Avoidance Cap
    The avoidance cap refers to the point where your combined dodge, parry and chance to be missed is so high that you will never be hit by an avoidable attack. This is reached at 101.8% combined avoidance.
    While this cap is mostly theoretical at the moment, I think we may see people able to reach it when (stacking cooldowns together) before Cataclysm hits. It looks to be a lot of fun to get to this cap, but I doubt it will have much use, since you need to sacrifice so much to gain it that it will be little more then a novelty.
    You had it correct at 102.4%, but then changed it to an incorrect 101.8%. Unfortunately Synapse is incorrect. Each level the mob gains an extra 0.8% chance to hit you, not 0.6%. (-.02% for each of Miss/Block/Dodge/Parry)
    Failure is not an option. It comes bundled with the software.

  5. #65
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    He wasn't counting block, as it isn't avoidance. 101.8% would be correct for avoidance only.

  6. #66
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    I'm kind of surprised that this thread hasn't been stickied. Of course, much if its content will be obsolete in 4 - 6 months.
    "A man can learn twice as much from milking a cat as two men can from a very tall fourth man.
    - Mark "Alec Baldwin" Twain

  7. #67
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    TY Jere....All this time ive been under the impression a warr/pally blocks, at best, 2760 dmg. From what im reading here, am i to understand that theres no "cap" on how much incoming dmg we can block? The "cap" is ONLY fo the offensive, shield attacks?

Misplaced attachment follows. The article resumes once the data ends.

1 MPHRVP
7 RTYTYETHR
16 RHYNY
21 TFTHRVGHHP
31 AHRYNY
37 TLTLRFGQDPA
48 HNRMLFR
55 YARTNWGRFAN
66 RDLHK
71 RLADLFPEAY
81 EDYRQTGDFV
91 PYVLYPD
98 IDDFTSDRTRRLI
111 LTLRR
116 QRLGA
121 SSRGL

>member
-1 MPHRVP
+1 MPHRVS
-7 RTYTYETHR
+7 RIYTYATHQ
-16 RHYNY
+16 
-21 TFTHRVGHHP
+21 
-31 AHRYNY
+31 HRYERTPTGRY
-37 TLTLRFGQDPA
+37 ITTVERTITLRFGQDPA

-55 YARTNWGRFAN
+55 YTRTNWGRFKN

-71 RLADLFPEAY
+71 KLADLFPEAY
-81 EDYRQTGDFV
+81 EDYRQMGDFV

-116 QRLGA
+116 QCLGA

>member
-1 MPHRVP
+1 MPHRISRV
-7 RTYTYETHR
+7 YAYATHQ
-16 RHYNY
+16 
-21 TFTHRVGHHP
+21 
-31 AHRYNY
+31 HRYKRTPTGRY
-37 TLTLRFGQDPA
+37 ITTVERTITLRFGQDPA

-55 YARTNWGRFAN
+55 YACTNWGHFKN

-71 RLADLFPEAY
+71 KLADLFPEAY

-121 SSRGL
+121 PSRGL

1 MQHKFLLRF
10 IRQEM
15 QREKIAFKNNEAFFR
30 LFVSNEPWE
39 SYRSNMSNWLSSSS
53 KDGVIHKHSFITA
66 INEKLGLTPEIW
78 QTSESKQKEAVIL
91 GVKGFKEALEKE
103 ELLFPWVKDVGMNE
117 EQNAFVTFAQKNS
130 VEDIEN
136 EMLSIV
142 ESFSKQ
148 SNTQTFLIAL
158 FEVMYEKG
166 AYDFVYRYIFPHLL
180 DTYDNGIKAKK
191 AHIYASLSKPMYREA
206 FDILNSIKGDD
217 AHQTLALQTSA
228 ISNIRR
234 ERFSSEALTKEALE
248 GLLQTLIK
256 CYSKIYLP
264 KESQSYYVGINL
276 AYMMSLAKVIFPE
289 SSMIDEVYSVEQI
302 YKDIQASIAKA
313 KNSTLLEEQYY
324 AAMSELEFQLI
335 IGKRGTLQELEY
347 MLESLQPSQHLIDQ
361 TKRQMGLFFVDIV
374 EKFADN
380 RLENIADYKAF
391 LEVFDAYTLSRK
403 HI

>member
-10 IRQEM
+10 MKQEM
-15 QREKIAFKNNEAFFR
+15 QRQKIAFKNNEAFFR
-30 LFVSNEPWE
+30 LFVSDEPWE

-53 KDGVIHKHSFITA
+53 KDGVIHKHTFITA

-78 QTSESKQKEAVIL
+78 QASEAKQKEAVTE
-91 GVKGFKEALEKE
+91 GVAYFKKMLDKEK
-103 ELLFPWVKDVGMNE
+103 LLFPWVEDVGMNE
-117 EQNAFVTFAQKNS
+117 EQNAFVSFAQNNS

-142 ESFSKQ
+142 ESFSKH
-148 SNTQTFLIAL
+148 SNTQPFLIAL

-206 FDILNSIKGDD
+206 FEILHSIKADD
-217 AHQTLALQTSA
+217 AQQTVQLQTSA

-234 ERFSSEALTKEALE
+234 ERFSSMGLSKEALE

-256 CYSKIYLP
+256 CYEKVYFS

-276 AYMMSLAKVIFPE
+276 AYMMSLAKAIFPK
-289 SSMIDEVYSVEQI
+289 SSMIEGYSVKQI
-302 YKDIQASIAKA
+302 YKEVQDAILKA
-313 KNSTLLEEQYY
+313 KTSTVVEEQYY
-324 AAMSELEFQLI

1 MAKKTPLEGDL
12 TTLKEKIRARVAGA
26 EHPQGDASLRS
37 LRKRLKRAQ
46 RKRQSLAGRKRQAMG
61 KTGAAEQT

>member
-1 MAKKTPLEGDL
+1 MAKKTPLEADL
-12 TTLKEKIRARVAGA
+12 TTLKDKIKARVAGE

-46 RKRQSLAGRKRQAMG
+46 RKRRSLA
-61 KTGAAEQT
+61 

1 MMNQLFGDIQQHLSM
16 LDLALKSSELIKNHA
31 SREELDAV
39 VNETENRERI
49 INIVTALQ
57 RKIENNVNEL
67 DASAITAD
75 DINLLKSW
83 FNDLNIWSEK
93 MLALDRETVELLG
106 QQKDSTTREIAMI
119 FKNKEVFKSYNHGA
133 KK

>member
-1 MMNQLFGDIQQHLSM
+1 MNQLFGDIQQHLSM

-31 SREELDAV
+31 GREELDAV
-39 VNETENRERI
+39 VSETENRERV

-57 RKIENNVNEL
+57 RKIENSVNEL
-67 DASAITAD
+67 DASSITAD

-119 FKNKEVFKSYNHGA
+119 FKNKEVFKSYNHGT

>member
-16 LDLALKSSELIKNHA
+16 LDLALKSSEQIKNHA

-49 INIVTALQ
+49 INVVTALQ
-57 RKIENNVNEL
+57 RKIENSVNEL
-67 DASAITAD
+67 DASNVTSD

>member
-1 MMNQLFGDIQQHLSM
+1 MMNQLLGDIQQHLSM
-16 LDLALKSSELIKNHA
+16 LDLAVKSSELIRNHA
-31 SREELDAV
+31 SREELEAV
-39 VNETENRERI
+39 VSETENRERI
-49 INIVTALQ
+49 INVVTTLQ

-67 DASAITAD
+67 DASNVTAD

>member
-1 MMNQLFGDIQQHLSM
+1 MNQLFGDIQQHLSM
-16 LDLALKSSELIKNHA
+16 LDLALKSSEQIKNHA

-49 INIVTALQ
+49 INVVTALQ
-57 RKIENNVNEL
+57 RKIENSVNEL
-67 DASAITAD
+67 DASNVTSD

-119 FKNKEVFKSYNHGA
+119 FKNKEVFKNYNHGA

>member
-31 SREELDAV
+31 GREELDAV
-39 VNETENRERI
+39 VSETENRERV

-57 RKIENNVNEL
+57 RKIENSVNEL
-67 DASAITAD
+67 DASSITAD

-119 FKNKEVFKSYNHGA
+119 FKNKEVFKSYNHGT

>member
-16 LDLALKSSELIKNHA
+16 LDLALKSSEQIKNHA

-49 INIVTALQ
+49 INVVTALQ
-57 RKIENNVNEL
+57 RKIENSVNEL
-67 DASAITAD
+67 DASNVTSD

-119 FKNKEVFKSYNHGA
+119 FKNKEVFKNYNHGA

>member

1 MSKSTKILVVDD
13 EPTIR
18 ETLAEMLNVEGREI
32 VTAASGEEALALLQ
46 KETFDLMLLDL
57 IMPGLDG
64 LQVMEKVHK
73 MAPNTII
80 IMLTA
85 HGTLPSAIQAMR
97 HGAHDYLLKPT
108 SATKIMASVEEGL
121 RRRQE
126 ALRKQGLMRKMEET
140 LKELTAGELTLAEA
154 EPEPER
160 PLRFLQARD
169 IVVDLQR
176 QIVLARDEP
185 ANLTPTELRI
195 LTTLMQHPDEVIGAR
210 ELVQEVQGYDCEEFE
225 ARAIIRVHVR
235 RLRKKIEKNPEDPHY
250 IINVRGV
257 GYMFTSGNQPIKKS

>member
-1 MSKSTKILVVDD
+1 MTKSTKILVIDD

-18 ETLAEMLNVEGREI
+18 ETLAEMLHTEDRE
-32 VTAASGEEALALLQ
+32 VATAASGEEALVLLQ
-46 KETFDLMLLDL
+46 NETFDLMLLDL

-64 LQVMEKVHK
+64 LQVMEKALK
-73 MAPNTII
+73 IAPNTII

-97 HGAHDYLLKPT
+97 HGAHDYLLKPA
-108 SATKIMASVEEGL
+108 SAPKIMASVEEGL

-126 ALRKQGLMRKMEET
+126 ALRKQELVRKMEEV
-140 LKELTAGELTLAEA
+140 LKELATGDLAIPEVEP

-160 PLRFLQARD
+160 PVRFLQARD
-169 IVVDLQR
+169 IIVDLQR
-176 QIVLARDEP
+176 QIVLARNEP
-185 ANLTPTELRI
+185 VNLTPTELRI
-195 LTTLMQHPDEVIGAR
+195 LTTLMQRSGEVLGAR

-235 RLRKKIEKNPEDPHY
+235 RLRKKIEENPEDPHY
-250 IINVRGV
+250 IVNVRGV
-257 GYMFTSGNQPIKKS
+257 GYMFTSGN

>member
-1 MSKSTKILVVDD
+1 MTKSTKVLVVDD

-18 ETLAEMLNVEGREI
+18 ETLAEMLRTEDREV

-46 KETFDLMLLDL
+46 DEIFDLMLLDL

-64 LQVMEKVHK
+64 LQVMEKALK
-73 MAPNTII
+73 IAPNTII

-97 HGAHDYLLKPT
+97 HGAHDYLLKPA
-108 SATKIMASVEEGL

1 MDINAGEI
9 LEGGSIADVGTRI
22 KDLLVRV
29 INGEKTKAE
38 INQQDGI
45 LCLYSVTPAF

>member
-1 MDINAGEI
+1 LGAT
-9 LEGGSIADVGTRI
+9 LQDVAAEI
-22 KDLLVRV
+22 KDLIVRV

8. #68
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    Heh. Nice to see Gravity here......
    And thank you for that bit on expertise because it IS ACCURATE.
    Expertise is a "hidden" defensive stat. I don't really touch on that aspect of it here, but you covered that base well.

    Anyways..........

    Nicely done and covers the topic fairly well in summary. I just wish you would have gotten away from using the term "cap". Or set about defining what is meant by certain terms immediately.

    A lot of the confusion has always stemmed from a lack of understanding of the idea "cap". So, in order to clarify, here's what I have come to understand.

    Cap - Point at which a certain ability is considered maximized or subject to a significant decrease in return on value, or significant decrease in value gained in comparison to resources spent to increase

    Example: Hit Cap for melee attacks is at 8%. At this value, you have reduced the potential to miss a target effectively zero. This does not include a target's avoidance ability, but reflects the passive, built-in mechanic for a miss.

    Hard Cap - Point at which a statistic is essentially maximized in it's effective value or the diminished returns on investment are so dramatic as to make an increase beyond this point meaningless

    Example: For Hit Cap, an additional 8% to hit negates the game's built-in 8% chance to miss for a character with maximized weapon skill. Investment in hit beyond this point yields little value as a greater than 100% chance to hit does not translate to useful value in gameplay.... meaning a 102% chance to hit does not increase damage or provide other benefits.